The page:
Suku - Religion and Expressive Culture



Religious Beliefs. The key traditional elements were the Creator, medicines, the powers of eldership, witchcraft, and divination. The Creator was akin to a logical postulate of a first cause, with no direct impact on everyday activities. A variety of individually held medicines allowed for magical action, beneficent or nefarious, or both. A lineage-held medicine was one that had brought misfortunes to the lineage and had to be ritually taken in and nurtured to prevent further depredations. Lineage elders had the power to curse their juniors, withdrawing from them the mystical protection of the lineage against misfortunes. Witches (whose power was acquired at birth from other witches) were regarded ambivalently: they could promote lineage interests but had occasionally to "consume" lineage members. Thus, a misfortune, such as a sickness, could arise from one or several of these sources. It was the diviner's role to sort them out and indicate the necessary countermeasures. This conceptual system of dealing with misfortunes was not always satisfactory in practice, resulting in periodic revitalization-type movements that predate colonial control. These movements and Christianization have gradually undermined the integrity of the traditional system. At present, what is left are discrete bits and pieces of it, operating in conjunction with various Western Christian (Catholic and Protestant) and modern Afro-Christian beliefs.

Religious Practitioners. Traditionally, aside from diviners, there were no fully engaged religious specialists. All lineage heads performed the basic lineage rituals (such as marriages, burials, appeals to dead elders, curses), and all political chiefs performed the basic chiefly rituals (harvest, hunts, installation of chiefs and villages). Circumcision rituals were conducted by part-time ritual entrepreneurs. Lineage medicines were maintained by lineage members initiated for that purpose. At present, religious specialists are found in the Christian churches and in Afro-Christian movements.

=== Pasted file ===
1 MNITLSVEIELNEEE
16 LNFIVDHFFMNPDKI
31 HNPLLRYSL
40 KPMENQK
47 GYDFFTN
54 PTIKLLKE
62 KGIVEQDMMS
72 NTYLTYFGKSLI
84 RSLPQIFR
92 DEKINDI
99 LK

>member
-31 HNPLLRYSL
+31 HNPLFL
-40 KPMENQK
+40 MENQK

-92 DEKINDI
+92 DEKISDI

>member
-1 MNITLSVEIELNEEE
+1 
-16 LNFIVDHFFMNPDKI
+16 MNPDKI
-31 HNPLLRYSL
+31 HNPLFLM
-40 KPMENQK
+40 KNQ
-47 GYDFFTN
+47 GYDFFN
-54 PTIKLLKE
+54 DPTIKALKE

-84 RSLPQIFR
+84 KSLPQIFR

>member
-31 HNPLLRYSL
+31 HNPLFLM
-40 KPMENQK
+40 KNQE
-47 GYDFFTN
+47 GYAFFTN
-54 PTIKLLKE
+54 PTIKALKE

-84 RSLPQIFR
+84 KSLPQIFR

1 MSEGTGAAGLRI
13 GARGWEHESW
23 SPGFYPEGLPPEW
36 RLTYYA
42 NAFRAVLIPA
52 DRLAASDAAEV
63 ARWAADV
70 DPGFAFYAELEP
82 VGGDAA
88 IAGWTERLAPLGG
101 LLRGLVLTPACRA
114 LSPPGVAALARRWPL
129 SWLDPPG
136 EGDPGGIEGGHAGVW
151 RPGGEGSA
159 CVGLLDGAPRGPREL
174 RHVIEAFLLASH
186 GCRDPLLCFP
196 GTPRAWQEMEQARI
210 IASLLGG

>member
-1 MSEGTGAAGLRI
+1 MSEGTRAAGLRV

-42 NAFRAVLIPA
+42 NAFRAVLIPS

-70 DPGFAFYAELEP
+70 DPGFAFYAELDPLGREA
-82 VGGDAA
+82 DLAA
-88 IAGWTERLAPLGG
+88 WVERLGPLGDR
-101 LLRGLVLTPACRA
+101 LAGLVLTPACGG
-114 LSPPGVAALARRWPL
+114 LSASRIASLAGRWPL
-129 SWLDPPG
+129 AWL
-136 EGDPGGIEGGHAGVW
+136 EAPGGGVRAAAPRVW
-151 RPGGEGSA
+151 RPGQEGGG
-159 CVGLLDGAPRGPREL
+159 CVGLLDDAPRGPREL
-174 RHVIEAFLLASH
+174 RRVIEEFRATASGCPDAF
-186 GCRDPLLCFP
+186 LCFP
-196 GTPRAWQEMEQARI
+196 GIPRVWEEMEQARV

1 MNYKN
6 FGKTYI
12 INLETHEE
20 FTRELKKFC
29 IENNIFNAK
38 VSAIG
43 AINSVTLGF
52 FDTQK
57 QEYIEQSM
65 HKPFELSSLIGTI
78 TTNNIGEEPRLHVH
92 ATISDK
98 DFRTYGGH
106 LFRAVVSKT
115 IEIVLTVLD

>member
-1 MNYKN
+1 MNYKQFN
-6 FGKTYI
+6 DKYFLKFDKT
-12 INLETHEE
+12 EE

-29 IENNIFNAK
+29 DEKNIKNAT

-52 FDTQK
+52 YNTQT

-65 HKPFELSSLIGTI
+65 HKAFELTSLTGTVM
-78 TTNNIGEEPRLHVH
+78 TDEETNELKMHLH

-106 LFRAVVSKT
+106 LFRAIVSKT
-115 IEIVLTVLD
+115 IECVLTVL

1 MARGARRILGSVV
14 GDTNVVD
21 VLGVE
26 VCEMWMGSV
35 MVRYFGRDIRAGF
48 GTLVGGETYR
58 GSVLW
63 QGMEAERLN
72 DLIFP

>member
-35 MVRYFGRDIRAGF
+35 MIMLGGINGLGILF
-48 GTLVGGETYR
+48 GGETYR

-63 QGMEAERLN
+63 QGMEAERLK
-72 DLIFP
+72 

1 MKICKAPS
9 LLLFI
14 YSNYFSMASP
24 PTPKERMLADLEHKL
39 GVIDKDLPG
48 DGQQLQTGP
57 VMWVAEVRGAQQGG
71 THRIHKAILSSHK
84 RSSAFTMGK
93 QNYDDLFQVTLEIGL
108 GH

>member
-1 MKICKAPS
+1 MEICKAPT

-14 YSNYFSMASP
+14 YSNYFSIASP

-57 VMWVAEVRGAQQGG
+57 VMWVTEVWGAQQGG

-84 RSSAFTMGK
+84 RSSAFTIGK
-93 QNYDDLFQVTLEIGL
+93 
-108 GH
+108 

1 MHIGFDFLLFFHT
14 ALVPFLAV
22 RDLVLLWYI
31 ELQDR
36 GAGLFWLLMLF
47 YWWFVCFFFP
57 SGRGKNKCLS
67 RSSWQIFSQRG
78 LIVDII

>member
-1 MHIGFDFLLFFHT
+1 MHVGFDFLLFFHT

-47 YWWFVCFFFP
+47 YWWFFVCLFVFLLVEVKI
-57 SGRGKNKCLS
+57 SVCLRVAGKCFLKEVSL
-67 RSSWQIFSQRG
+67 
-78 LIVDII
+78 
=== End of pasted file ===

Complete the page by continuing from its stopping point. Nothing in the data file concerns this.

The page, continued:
Ceremonies. In addition to circumcision, the outstanding public rite was Kita, a periodic rite of revitalization of the society as a whole involving all men and women not previously initiated. Other public rituals included the founding of a new village, the chiefly first-fruits ritual, and the initiation and installation of new lineage and regional chiefs and the king. The most frequent rituals were those having to do with medicines: acquiring them for a lineage, curing their victims, or renovating their force, but these were private lineage rituals.

Arts. The outstanding nonspecialist performing arts included singing, dancing, telling of parables and tales, and playing drums and thumb pianos. Decorative artistry finds expression in hairstyling and in mat, basket, and gourd making. More specialized artistic elaboration appears in the manufacture of pottery, tobacco mortars, drinking cups, bowls, axes, adzes, knives, bracelets, and stools and in the carving of ritual figures and dance masks.

Medicine. Herbalism, which is the basis for treatment of minor diseases, is a part-time specialty. Other methods of curing by ritual specialists are inextricably bound with "mystical" notions of "medicines" (see "Religious Beliefs," "Religious Practitioners," and "Ceremonies") that bring misfortunes and provide the ritual means of curing them. Misfortunes as a class incorporate both disease and unfortunate events (such as bad luck or poor hunting), and both could also be brought about by witchcraft and magic. Western medicine has been widely accepted as a way of dealing with physical systems, but not the deeper causes of disease.

Death and Afterlife. Burial takes place within a day of death. Traditionally, the corpse is placed in a small subterranean niche; nowadays caskets are also used. The grave site is marked with objects such as glasses, plates, and chairs. There is a firm recognition (coupled with a profound agnosticism about the details) of life after death and of the influence of the dead on the living. Occasionally, one has contact with the dead, in the form of ghosts, but the dead with whom one has a persistent relationship are the dead of one's own lineage. The power of one's dead elders (ancestors) is an enhanced version of their power while alive, and one communicates with them at the grave sites, cajoling them for help in everyday events. As with the living elders in formal matters, the dead elders are treated as a collectivity. These notions have continued among Christian Suku, who find some measure of support for them in Christian and, especially, Catholic beliefs.


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